There is something funny going on in the DRAM industry and it is probably not good news for computer users.  Back in September, it was announced that worldwide DRAM production had dropped by 22% and by 55% in Taiwan.  That slowdown was reflected in the price of DDR2 rising by 75% over this past month.  That will really eat into the profit margins of anyone involved in the memory business, as consumers are unlikely to deal well with a price hike to ageing DDR2 DIMMs.

This price problem, which is caused by a drop in supply, not by mystical fairies waving their magic wands and making entire production lines disappear, seems to have triggered a reaction from Micron. Micron is looking to form an alliance of all non-Korean memory manufacturers, essentially the US, Japan and Taiwan, and divide the memory market into Korean and non-Korean manufacturers.  Three parent companies, Micron, Elpida Memory and Nanya Technology would lead the way in R&D, while the remaining companies would be left to make the actual memory.  Sounds like this plan, if successful will exacerbate the supply problem even further.

Now, we hear that Intel and AMD have both decided against switching to DDR3 only chipsets until 2010, a year later than expected.   DigiTimes mentions that AMD’s AM3 DDR3 controller is having problems and Intel is disappointed that people don’t seem to want to pay $500 for just their memory and motherboard.  Even if AMD doesn’t have a solution to it’s supposed on-die memory controller issues, the incentive to switch to a DDR3 only chipset is lacking; the price is too prohibitive for consumer to upgrade.  Intel can simply continue offering Core i7 motherboards that can use DDR2.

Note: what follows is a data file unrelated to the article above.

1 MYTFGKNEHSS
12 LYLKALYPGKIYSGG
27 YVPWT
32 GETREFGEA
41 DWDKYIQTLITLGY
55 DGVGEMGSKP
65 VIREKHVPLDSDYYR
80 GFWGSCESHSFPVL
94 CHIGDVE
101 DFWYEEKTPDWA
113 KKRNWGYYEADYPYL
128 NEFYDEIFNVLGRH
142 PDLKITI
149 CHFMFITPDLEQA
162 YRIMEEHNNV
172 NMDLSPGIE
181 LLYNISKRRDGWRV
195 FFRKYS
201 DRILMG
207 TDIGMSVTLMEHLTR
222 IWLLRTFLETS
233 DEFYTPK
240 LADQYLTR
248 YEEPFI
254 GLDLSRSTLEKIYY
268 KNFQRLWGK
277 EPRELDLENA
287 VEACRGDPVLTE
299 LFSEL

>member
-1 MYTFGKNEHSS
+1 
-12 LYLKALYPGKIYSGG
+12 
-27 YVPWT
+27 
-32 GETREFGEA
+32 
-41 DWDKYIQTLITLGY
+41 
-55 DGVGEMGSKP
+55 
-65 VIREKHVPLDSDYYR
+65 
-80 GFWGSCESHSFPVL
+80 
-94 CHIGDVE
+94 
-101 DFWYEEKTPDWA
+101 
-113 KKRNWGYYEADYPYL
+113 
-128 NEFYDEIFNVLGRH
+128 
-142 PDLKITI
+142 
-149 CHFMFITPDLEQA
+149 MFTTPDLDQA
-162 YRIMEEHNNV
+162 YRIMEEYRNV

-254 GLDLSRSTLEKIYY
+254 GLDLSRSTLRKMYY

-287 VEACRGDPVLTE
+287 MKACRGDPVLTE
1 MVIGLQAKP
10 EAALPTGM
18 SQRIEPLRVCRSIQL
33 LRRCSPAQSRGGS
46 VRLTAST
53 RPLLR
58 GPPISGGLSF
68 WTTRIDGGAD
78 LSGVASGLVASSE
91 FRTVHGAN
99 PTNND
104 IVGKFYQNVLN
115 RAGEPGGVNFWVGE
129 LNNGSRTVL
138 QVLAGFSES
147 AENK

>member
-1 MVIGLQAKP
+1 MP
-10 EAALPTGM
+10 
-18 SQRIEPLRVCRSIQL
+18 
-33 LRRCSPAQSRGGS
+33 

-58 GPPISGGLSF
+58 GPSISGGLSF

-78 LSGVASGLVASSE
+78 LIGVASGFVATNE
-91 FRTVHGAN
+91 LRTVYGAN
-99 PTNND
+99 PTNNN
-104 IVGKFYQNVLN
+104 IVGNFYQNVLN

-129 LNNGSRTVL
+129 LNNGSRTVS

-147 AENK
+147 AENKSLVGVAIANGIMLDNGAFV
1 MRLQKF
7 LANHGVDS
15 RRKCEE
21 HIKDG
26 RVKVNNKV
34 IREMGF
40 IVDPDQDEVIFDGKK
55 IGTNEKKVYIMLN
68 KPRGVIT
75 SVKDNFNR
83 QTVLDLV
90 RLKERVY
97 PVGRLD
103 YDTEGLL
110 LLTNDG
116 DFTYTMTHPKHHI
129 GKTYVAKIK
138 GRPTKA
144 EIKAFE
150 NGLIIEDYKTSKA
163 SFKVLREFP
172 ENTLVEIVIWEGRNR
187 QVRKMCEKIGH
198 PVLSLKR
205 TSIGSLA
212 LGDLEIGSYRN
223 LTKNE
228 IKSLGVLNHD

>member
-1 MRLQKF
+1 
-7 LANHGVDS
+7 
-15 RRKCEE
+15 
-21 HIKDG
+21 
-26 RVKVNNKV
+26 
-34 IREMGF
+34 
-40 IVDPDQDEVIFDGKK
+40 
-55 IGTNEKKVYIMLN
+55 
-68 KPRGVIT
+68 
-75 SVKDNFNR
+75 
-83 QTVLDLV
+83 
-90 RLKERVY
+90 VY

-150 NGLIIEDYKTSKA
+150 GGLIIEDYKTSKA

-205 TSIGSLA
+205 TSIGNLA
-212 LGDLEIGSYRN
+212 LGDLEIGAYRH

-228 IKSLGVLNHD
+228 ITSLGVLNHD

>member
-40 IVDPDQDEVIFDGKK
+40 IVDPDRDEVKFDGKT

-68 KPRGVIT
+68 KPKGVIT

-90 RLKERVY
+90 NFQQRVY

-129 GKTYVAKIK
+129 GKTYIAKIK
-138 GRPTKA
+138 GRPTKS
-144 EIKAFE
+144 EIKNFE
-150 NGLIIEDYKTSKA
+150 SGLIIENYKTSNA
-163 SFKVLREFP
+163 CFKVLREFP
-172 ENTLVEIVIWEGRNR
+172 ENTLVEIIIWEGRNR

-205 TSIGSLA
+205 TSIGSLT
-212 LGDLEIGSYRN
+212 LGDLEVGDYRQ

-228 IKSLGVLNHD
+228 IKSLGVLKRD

The question is, what are the memory manufacturers up to right now, and what does the rising costs of DDR2 have to do with the very slow reduction in DDR3 prices?

“Although both Intel and AMD were originally expected to fully transition to DDR3 across their product lines in 2009, with the two players now postponing their DDR3-only chipset schedules, the DDR3 generation is not expected to arrive until 2010, according to sources at motherboard makers.

Since DDR3 memory prices have not fallen as much as Intel expected, while demand for its Core i7 CPU and X58 chipsets also has not yet met expectations, Intel has decided to postpone its DDR3-only 5-series chipsets until September this year.

Meanwhile, AMD’s is still struggling with technical difficulties to achieve stability and compatibly with the DDR3 controller built into its AM3-based CPUs, and so the company is also unlikely to transition to DDR3 until it is able to come out with a workable BIOS, added the sources.”

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